be satisfied one day with light wines
and beer will the next day demand
We have a big job on hand-a joh
so big it ought to appeal to all of us,
a job worthy of our best and biggest
effort. Let's carry it through to vic
First Anniversary of National Con
stitutional Prohibition, January 16.
On January 16, we celebrate the
first anniversary of national consti
tutional prohibition. Never before
has such a d?y dawned in the history
of any people. The adoption of the
eighteenth amendment to the Feder
al Constitution marks the consum
mation of a movement for which mil
sons of loyal men and women have
worked and prayed and sacrificed,
and for whose triumph not only these
but other millions have longed with
an unspeakable longing. It is fitting
that on this occasion not only dis
tinctively temperance organizations
but religious bodies, missionary so
cieties, women's clubs, commercial
associations and all in whose souls
the appeal for public welfare finds
response should unite in honoring the
day and nurturing a public sentiment
that will forever hold secure to our
people and the world the immeasur
able benefits to be derived from the
complete extinction of the alcoholic
liquor traffic. .
.That" we ,may aid in obtainig a
universal observance of the day, the
National W. C. T. U. presents the
following program suggestions that
may be adopted to suit any locality,
or be used in individual churches,
Sabbath schools, community services,
social centers or rural districts, or
as the basis anywhere of such cele
bration as may seem best fitted by
those in charge.-Palmetto White
Strictly 50 cents Percales, 36 inch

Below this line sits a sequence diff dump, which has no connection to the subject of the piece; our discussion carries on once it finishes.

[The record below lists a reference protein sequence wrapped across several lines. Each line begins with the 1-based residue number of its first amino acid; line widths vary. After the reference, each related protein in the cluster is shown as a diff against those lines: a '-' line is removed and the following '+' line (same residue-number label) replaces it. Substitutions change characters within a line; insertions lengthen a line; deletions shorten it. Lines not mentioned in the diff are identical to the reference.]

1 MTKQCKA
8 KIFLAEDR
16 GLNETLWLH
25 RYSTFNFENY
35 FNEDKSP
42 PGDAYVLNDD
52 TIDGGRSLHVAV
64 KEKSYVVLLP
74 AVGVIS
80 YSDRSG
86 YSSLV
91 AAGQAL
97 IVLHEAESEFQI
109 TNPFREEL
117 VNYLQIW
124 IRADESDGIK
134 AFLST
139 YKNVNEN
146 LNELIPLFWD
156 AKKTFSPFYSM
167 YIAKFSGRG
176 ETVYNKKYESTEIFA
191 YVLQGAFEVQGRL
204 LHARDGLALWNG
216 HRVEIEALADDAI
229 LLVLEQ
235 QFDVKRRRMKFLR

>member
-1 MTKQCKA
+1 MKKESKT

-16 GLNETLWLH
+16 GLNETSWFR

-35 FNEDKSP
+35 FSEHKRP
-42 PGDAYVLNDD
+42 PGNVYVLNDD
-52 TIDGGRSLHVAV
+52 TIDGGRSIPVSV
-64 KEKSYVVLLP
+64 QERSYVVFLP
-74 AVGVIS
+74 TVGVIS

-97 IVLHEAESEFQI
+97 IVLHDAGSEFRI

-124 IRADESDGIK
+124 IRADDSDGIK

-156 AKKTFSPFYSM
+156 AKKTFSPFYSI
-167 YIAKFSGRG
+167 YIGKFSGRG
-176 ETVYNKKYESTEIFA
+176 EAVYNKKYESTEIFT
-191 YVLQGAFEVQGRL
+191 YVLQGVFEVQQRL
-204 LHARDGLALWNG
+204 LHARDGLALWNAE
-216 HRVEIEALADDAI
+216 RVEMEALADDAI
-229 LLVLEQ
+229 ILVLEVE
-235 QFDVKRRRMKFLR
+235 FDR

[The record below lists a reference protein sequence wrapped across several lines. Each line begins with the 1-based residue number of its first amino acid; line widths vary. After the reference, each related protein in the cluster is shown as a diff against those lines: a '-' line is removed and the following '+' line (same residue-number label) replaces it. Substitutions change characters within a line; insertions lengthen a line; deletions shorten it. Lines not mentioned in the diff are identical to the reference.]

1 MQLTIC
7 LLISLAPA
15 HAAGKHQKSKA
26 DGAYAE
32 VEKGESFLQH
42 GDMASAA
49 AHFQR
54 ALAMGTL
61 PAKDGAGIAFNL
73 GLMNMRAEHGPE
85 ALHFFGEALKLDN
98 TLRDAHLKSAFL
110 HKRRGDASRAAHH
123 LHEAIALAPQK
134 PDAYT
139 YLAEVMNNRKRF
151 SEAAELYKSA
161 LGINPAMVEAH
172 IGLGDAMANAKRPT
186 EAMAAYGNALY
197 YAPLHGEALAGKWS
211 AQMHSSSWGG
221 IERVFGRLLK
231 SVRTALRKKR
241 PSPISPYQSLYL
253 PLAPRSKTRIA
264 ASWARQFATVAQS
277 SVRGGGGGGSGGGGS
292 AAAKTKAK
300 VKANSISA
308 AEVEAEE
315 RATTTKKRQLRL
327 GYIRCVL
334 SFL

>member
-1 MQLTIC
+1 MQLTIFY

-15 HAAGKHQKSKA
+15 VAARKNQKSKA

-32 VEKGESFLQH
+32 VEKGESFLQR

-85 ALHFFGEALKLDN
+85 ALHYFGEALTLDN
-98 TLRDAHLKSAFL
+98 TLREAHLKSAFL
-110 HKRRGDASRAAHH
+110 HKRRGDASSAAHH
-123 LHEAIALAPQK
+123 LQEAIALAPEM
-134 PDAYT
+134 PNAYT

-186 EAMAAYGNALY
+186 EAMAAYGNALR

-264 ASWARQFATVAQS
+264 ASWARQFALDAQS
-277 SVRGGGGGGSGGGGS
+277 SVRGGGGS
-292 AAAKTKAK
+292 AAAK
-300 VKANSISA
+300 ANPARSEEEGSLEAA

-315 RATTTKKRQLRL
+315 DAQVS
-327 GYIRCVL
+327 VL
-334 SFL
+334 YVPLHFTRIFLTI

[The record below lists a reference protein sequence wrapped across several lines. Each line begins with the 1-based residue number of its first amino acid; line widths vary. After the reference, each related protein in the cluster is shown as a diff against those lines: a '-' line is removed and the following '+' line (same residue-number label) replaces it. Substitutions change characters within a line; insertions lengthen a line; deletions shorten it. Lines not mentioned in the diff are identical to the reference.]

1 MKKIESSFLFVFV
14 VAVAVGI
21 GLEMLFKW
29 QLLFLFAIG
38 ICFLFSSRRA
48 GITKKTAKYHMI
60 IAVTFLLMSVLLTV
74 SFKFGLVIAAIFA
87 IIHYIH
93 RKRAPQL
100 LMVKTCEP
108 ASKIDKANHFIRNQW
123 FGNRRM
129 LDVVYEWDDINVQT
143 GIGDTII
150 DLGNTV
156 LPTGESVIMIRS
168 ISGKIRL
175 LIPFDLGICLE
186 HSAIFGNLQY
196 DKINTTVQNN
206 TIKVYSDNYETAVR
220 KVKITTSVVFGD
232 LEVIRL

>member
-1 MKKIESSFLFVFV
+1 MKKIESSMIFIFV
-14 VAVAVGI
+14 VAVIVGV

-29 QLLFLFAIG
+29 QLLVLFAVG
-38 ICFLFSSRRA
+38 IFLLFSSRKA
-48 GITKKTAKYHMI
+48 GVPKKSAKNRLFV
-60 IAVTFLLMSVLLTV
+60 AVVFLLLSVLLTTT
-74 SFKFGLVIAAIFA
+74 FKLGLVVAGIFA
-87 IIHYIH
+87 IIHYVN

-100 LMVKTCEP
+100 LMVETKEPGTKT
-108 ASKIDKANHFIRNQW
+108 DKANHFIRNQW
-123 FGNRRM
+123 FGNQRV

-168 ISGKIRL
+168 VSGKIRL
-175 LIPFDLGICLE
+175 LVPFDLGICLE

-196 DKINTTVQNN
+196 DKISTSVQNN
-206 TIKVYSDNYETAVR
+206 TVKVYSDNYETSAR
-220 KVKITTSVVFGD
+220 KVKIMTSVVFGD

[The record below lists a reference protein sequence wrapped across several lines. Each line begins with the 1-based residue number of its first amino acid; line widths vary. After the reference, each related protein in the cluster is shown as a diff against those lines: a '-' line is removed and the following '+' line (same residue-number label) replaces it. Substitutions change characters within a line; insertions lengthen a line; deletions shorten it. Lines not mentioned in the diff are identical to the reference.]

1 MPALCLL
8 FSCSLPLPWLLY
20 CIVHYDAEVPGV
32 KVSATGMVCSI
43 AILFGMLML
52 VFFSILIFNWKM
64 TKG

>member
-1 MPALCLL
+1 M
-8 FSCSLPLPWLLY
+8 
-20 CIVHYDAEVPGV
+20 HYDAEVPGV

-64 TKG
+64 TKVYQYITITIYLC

wide, heavy quality reduced to 25
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10:40 a. m.._.
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For additional i
G. W. CARTER,
Dist. Pass. .
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CHARLESTON, SOUTH CAROLINA
Large Stock of
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SSO Broad St. Augusta, Ga.
J and Departure of Passenger Trains
Edgefield, South Carolina
Lem Railway System
.Trenton and Columbia._-9:45 a. m.
.Trenton and Augusta.:.-.7:50 a. m.
.Trenton, Aiken, Augusta, Columbia, Wash
ington and New York-2:00 p. m.
.Trenton, Columbia and Augusta-9:00 p. m.
information communicate with Ticket Agents
J. A. TOWNSEND,
Edgefield, S. C.
ti A .ti iti iti -t, if i A J>
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972 Broad Street Augusta, Georgia
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The Bank of Trenton, Si C.
All checks drawn on The Bank of Trenton can be cleared free of ex
change through the Federal Reserve Bank.
B. B. RUSSELL, JU.
R. E. ALLEN
RUSSELL & ALLEN
857, 859 and 861 Reynolds Street